Subscribe to EIR Online
This presentation appears in the May 28, 2004 issue of Executive Intelligence Review.


'I'm Trying To Save
The Democratic Party'

LaRouche addressed members of the Christian Ministerial Alliance of Little Rock on May 10, accompanied by LaRouche Youth Movement organizers from Houston who had been campaigning in Arkansas. We excerpt two significant questions from the ministers, and LaRouche's answers.

Q: The amount of money that is given now to the major parties by the large corporations, obviously has to have some influence. Is there anything we can do?

LaRouche: I think you have to get out with the people. My disappointment with the candidacies now, obviously I'm trying to save the Democratic Party, and I'm trying to get as many Republicans to come over as possible. And some leading Republicans are—would do that. But they do not find the present Democratic candidacy as being much worth jumping over for. Kerry, frankly, has become a disappointment to many people.

In a time like this, you can not do, as the parties have done so far, and the candidates, they have said nothing, publicly, of any relevance to the major issues of our time. This war in Iraq, for example, is a fraud. It was a fraud from the beginning. I knew it, all the people who were in Washington, around the world, on the inside, knew it as I knew it. It was a fraud. It was done by Cheney and others, of his group, perpetrating a fraud on the government, which induced the United States, with the complicity of the Congress, to do an illegal thing, in violation of our Constitution, to go to an unnecessary, unwarranted, unjustified war.

We're now in that mess. The person who's qualified to lead this country, and to inspire our people, and our people know it, our people—you know, what's a typical Reservist, or a typical National Guard person, you know what they are. They're weekend warriors. They're poor people, by and large. They've got a job, on weekends, as weekend warriors, to pick up some extra money, which they needed, and hope to promote the influence, and get a more favorable situation in society. They're suddenly stuck over there, without adequate equipment, in a war that doesn't mean anything, a war they don't understand. And they're dying. And when they're shot, and injured, they don't get medical care any more, because the government's saving money on medical care.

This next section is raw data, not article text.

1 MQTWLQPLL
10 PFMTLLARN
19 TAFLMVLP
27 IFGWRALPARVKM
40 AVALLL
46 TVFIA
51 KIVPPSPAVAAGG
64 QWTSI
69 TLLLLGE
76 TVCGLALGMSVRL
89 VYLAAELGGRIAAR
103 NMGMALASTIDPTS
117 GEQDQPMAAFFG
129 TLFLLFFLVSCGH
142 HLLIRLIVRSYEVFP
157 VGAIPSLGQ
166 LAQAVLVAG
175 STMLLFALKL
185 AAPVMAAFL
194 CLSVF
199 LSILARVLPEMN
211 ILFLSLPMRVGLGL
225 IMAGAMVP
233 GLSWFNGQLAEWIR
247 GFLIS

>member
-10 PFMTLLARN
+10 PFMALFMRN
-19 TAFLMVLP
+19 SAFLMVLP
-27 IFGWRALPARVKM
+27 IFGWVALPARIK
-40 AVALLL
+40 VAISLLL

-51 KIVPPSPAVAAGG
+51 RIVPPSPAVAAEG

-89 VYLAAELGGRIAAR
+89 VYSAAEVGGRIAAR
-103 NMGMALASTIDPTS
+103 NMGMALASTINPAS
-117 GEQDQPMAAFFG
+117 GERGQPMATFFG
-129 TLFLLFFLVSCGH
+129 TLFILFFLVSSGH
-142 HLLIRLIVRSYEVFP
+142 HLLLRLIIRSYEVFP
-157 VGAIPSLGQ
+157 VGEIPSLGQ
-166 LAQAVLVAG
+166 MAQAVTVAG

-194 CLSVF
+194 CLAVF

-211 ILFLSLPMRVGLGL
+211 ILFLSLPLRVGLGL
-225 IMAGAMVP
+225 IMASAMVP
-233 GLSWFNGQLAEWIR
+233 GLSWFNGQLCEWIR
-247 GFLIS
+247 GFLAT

We know this. All of us who are in Washington, all of us who are in the centers of power in Washington and around the world, we know this. Why doesn't somebody simply say that, as a candidate, to the American people? If you don't tell the truth to the American people, they don't believe you. They say, "It's another politician. It's another bunch of bunk." That's what our problem is.

See, we don't think about winning the confidence of the voter. So, the voter doesn't turn out to vote, of his or her own volition, by March. The voter has to be induced to come out and vote. The voter is induced that they should not vote their conscience; they should vote the way their neighbors tell them, or their friends tell them. And they're induced to go out to vote. We have the lowest percentile of voter participations in the world. Very few—I've seen 15%, in primary campaigns, 15% of the vote turns out. The voters have no interest in the candidates. They don't believe in anything. They believe, maybe if they go along with the party, maybe they'll get something more from the politician, but they don't have a burning concern that moves them to vote.

Now, we know from the civil rights movement, we've seen the difference. We saw what happened. The have-nots, who had nothing, were the first to come out and support the efforts, King's efforts in Selma and elsewhere, the have-nots. You know how this came out. We had a movement, and the country was changed by a movement. In my view, a movement is the proper way in which politics ought to be conducted. We ought to have great understanding, so the great issues of our time, and the individual citizens participating in that discussion, should make their decision, based upon a sense of a movement to some kind of national purpose, as we've had in the past. We don't have it.

So, we have made ourselves dependent upon getting large amounts of money, to get voters out.

Now, I know it takes some money to run a campaign. But the amount of money that's being spent, on advertising, and buying votes, most of the money, is a pure waste. We don't need the money. We find ourselves dependent upon the money, because the parties say we need the money for the big advertising. But you go from area to area, and nobody's doing any real organizing around concepts and issues as such. They're organizing around, "Join the party, support the party." But they're not saying anything about the issues of our time.

My view is that if we do an effective job in addressing the people, and conveying to them what the trouble is, put it in terms they can understand, discuss with them. They don't really know much about this. They know the effects. They want to know what's going on. You don't tell them. The problem is, they're given bunk. I've watched these campaigns, I agonize over Kerry. That is, I'm determined to get the Democratic Party in, against what we've got now. And I suffer over this thing, because I see them doing nothing that should be done to mobilize the vote.